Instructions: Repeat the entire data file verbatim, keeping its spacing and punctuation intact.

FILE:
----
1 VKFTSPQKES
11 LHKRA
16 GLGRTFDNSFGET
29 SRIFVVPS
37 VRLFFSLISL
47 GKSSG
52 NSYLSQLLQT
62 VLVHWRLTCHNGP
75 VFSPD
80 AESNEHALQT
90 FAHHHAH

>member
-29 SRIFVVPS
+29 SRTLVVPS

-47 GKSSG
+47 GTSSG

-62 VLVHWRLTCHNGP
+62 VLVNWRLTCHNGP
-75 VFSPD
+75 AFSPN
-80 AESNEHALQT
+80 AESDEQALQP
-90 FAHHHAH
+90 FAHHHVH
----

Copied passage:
1 VKFTSPQKES
11 LHKRA
16 GLGRTFDNSFGET
29 SRIFVVPS
37 VRLFFSLISL
47 GKSSG
52 NSYLSQLLQT
62 VLVHWRLTCHNGP
75 VFSPD
80 AESNEHALQT
90 FAHHHAH

>member
-29 SRIFVVPS
+29 SRTLVVPS

-47 GKSSG
+47 GTSSG

-62 VLVHWRLTCHNGP
+62 VLVNWRLTCHNGP
-75 VFSPD
+75 AFSPN
-80 AESNEHALQT
+80 AESDEQALQP
-90 FAHHHAH
+90 FAHHHVH